And it was popular even among scholars and in the universities.

Power University explains why (or at least, provides a credible and logical interpretation).

It's hard not to see political parallels between Hitler and Trump.

Then the author goes into Hitler's glorification of violence.
A fanatical commitment to violence as a purging force of rebirth.

I also had to reflect that for all of Hitler's glorification of violence, he was sending others to die.
That made me think TPM should eventually write an article on "army / soldiers manipulation".

I'm not sure if the author included Hitler's approach to communication in his "political angle", but it certainly was a part of Hitler's initial success.
And so did Hitler's understanding of mass psychology.

Mass Manipulation

It's funny:

Masses adored Hitler.

But Hitler had a very low opinion of the masses.

And of women :).

He says:

The psyche of the masses is not receptive to anything that is half-hearted and weak.

Like a woman, whose psychic state is determined less by abstract reason than by emotional longing for a force which will complement her nature and dominate her.

She would rather bow to a strong man than to dominate a weakling. 

Likewise, the masses love the commander.

I'm not too convinced about the woman's parallel.

And not necessarily because women are so rational.
But because most men aren't either.
Hitler's own experience shows as much.

And still, this passage was genius.
Hitler was onto something. And his understanding and mastery of mass psychology shows in the results he got (luckily for democracy he wasn't nearly as good in military strategy).


Hitler framed violence as a creed.

Gandhi frames non-violence as a value and a creed.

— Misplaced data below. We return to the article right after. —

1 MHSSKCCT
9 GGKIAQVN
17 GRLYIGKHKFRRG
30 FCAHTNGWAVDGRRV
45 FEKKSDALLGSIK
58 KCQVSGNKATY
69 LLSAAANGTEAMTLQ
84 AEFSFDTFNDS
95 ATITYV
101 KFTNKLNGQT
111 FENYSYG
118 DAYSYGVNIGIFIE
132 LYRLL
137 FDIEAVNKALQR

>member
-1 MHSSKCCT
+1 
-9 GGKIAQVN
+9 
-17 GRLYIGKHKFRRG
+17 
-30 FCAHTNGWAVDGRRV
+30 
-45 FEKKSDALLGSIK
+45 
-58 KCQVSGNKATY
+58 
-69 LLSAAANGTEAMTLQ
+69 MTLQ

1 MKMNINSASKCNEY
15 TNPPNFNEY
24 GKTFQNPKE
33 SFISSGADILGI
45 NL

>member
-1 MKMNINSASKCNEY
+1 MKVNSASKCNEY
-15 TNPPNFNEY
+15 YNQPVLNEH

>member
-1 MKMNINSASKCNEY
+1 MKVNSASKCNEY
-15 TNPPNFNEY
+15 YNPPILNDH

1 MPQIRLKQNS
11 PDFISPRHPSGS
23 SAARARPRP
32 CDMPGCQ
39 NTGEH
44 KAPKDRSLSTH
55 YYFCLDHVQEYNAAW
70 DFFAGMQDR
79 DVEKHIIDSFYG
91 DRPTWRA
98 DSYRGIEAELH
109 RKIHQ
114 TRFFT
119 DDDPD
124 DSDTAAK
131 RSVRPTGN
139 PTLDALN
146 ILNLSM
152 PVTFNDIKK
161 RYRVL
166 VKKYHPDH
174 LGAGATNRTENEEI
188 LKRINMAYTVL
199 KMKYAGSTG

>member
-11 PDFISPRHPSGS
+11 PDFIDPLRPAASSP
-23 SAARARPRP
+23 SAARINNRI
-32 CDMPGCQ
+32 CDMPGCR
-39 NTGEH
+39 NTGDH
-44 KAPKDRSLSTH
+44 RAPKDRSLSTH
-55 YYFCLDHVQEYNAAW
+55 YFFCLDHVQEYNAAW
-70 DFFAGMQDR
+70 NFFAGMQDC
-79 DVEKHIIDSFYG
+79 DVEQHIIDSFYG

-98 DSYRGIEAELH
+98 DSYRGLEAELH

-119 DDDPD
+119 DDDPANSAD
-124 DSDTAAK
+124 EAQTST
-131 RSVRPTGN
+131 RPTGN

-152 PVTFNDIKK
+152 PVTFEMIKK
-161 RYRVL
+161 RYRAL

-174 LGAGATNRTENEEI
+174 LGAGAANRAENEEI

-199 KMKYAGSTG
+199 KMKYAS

Gandhi was immovable in his commitment to total non-violent rebellion and independence.

The interesting parallel is that both Gandhi and Hitler acquired power through grassroots movements of supportive and adoring masses.

They obtained power in a similar fashion, while professing opposite values.

The author says that mass movements then don't necessarily lead to totalitarianism.
However, I'd be careful here not to take it one step further and conclude that some values aren't more conducive to political power than others. Change, rebellion, an external enemy, anger, patriotism... These all seem to me to provide an easier route for totalitarism.

However, I see a potential weakness in Gandhi's approach.
Says the author:

And it's no question that the British deserve a lot of credit. They never once thought of shooting Gandhi. While I have no doubt that with Hitler, that would have been his first thought.

The problem is that if a man with a gun wants to silence the man without a gun, you must bet on his goodwill.

Or, at least, find some different sources of power and leverage.

In the case of Gandhi and the British, I suspect the author misread the power dynamics.
Gandhi did have a gun. It just didn't happen to be a literal gun with gunpowder. He had his followers, his fame, his world-stage reputation. Killing Gandhi might have been easy. But the consequences might have been severe.

Have you read the forum guidelines for effective communication already?